Joe Biden Used The Term ‘Lynching’ To Describe Impeachment In 1998

Joe Biden Used The Term ‘Lynching’ To Describe Impeachment In 1998

Democratic presidential frontrunner Joe Biden, who criticized President Donald Trump’s use of the term “lynching” to describe the impeachment inquiry currently unfolding in the House of Representatives, used the term himself when he was a Delaware senator in 1998.

“Even if the president should be impeached, history is going to question whether or not this was just a partisan lynching or whether or not it was something that in fact met the standard, the very high bar, that was set by the founders as to what constituted an impeachable offense,” Biden told CNN during the Bill Clinton impeachment proceedings.

The comments, first uncovered by the network’s KFILE, showcase a double-standard from Democrats, who were quick to attack the president for invoking the term to describe the current impeachment process underway in the House.

“Impeachment is not ‘lynching,’ it is part of our Constitution,” Biden tweeted Tuesday. “Our country has a dark, shameful history with lynching, and to even think about making this comparison is abhorrent. It’s despicable.”

According to CNN, the Biden campaign at first refused to comment before issuing an apology on Twitter Tuesday night.

“This wasn’t the right word to use and I’m sorry about that,” Biden wrote. “Trump on the other hand chose his words deliberately today in his use of the word lynching and continues to stoke racial divides in this country daily.”

On Tuesday morning, Trump used the term on Twitter to describe impeachment proceedings being levied against him.

“So some day, if a Democrat becomes President and the Republicans win the House, even by a tiny margin, they can impeach the President, without due process or fairness or any legal rights. All Republicans must remember what they are witnessing here – a lynching. But we will WIN!” the president tweeted.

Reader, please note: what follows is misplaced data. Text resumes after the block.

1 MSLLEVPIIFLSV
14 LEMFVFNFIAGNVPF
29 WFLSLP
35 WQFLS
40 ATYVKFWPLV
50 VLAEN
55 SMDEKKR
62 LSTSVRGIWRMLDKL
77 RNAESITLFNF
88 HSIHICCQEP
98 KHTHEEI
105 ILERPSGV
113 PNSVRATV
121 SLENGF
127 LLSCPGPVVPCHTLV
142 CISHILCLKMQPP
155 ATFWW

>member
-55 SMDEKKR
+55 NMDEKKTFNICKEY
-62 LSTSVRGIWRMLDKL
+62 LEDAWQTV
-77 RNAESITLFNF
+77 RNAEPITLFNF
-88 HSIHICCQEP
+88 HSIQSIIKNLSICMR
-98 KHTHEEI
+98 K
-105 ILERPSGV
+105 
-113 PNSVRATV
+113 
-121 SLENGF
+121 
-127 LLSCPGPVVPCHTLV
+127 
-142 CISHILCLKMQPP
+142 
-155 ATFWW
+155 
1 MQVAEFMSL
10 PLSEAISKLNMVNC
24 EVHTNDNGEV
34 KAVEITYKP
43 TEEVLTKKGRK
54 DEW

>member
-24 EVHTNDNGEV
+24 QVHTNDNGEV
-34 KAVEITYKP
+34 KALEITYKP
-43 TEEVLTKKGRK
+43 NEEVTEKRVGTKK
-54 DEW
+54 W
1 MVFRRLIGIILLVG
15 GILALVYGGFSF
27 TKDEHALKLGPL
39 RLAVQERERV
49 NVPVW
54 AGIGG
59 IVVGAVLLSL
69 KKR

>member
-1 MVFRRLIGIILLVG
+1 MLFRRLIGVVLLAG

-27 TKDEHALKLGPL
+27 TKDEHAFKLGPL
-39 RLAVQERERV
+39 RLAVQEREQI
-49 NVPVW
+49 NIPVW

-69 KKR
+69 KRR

According to the Merriam Webster dictionary, “lynch” is a synonym for “hang”: “to put to death (as by hanging) by mob action without legal approval or permission.” People of all races and nationalities have been killed by hanging, although of course in the United States it has most prominently been used as an act of terrorism against African Americans, largely half a century ago.

Biden was also not the only Democrat to use this word to describe the Clinton impeachment proceedings. According to the Washington Post, at least five House Democrats used the term to brand the Republican effort to remove President Clinton in the 1990s, including New York Rep. Jerry Nadler, who still serves in Congress and is now the chairman of the House Judiciary Committee overseeing critical steps of the impeachment process.

A series of polls following last week’s fourth Democratic primary debate have comfortably landed Biden back on top of the still-crowded Democratic field as the frontrunner. Biden now leads the pack with nearly 29 percent support, according to Real Clear Politics’ latest aggregate of polls, with Massachusetts Sen. Elizabeth Warren beginning to trail behind with only 23 percent. Vermont Sen. Bernie Sanders comes behind in a distant third place at little more than 16 percent support.

Biden has taken repeated criticism for his record on race issues, with California Sen. Kamala Harris slamming the former vice president for his opposition to busing students according to their race and touting his friendly relationships with segregationist senators as examples of his civility at the first Democratic primary debate in Miami in June.

“Vice President Biden, I do not believe you are a racist,” Harris said standing next to Biden. “I also believe — and it’s personal and it was hurtful to hear you talk about the reputations of two United States senators who built their reputations and career on the segregation of race in this country. It was not only that, but you also worked with them to oppose busing.”

Early in the campaign, Biden bragged about his friendships with former segregationist Sens. James Eastland of Mississippi and Herman Talmadge of Georgia as examples of his ability to work across the aisle, comments Biden later walked back.

Tristan Justice is a staff writer at The Federalist focusing on the 2020 presidential campaigns. Follow him on Twitter at @JusticeTristan or contact him at [email protected]
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